In Shankara’s advaita, it is indeed saguNa brahman Lord Vishnu who is Ishvara and whose essential nature as nirguNa brahman is rather unsullied by His association with shuddha-sattva upAdhis. On the other hand, jIvas from Brhma, Rudra, Indra, upto grass, who though non-different from that nirguNa brahman, are created beings conditioned by upAdhis of rajas and tamas and subject to the effects of puNya and pApa.

This is the reason why we find statements such as “paraM brahma vAsudevAkhyam” (the Supreme Brahman, called vAsudeva - BG, 10.8), “viShNorvAsudevAkhyasya paramaM padaM” (Katha Up. 1.3.9) etc. in Shankara’s commentary. Again, what is meant here is that the Highest pure consciousness devoid of all limiting adjuncts, can indeed be described as the Highest Lord who bears the name viShNu, nArAyaNa etc., because the upAdhi-s that differentiate the former from the latter are of the nature of pure sattva. Shankara/Anandagiri (in the kAryAdhikaraNa section of the Brahma Sutra Bhashya) and other advaitic authors such as Agnicit Purushottama Misra (in the commentary to the first verse of Sarvajnatman’s Samksepa Sariraka) have stuck to this position.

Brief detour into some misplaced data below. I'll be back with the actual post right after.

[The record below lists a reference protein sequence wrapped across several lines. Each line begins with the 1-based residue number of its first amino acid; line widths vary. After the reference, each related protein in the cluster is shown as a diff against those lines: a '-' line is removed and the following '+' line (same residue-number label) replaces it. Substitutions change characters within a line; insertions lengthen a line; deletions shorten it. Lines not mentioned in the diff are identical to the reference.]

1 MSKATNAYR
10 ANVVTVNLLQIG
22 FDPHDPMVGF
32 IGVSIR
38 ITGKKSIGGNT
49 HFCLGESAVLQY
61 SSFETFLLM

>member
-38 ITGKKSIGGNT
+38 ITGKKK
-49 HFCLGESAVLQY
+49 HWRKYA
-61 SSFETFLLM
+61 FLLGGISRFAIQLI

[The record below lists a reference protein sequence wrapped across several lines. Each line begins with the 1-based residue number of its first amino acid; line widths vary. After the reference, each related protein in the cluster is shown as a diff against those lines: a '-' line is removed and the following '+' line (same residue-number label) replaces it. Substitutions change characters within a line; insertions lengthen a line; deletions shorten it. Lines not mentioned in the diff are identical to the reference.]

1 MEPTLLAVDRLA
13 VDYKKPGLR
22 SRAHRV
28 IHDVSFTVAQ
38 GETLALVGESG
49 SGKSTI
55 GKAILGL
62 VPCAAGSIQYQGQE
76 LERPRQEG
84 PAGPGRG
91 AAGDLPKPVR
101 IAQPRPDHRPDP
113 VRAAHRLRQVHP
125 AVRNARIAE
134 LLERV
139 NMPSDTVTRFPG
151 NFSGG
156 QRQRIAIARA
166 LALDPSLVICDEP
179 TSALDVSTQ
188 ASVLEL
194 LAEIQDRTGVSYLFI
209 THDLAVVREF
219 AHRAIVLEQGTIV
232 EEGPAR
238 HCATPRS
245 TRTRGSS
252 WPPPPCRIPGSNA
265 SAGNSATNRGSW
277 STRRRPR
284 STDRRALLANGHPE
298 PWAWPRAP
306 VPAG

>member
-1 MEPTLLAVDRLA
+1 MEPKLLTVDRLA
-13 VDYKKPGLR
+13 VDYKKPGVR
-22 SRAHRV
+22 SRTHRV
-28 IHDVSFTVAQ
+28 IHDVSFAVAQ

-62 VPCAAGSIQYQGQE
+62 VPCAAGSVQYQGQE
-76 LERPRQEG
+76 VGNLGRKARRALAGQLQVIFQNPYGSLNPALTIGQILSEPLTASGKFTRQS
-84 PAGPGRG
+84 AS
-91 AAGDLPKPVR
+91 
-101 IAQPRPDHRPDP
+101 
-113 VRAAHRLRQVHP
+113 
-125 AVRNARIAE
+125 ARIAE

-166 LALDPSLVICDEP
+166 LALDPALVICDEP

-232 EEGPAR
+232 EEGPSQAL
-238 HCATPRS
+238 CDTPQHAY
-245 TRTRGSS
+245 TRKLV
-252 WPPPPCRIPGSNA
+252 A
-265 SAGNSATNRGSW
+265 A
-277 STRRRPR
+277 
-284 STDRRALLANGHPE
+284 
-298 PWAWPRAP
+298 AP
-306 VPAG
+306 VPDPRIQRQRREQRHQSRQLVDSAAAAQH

There is no need anymore for us to repeat this crystal-clear siddhAnta of Shankara in many different ways.

Addendum 2: Purushottama in Bhagavad Gita Bhashya, the issue of loka-prasiddhi

Using the same line of argument, we can settle yet another silly objection raised by small-minded people: That the being described as “Purushottama” in Bhagavad Gita (15.18)  is not any saguNa deity Vishnu, but nirguNa brahman. The reason given by them is that the verse in question describes this Purushottama as Higher than ‘kShara’ and ‘akShara’, and that Shankara says the verse describes Parabrahman as nirupAdhika. The following is conveniently ignored, without any explanation:

The fact that Shankara mentions that this name Purushottama of the Highest Being is popular among His devotees and poets. Madhusudana as well refers to the verse “hariryathaikaH puruShottamaH smR^itaH” of kAlidAsa describing Lakshmipati Vishnu in Raghuvamsa.

Even a novice in these matters will find it absurd to assert that poets sang about nirguNa brahman with names like “puruShottama” and that these names are reverentially used by a brand of nirguNa-upAsakas described as “bhakta-janAH” who have nothing to do with the worship of Lakshmipati Vishnu!

How are we to explain this apparent anomaly? We need to resort to the logic used in Addendum 1 again: That these vyutpatti-s, describing the nirupAdhika nature of paramArtha-tattva, are befitting to the name “Purushottama” of Lord Vishnu the Lakshmipati, since His essential nature is unsullied owing to the purity of the associated upAdhi-s. Only in this manner, the whole portion of the commentary to BG 15.18 can be satisfactorily explained.

Addendum 3: On the issue of samAkhya and lakShmIpatitva of viShNu in Shankara’s works

We have also repeatedly pointed out the following fact: While words like “vAsudevAkhya”, “viShNvAkhya”, “nArAyaNAkhya” etc. are used by Shankara to describe the Brahman of the Upanishads, the names popularly associated with anya-devatas are never used.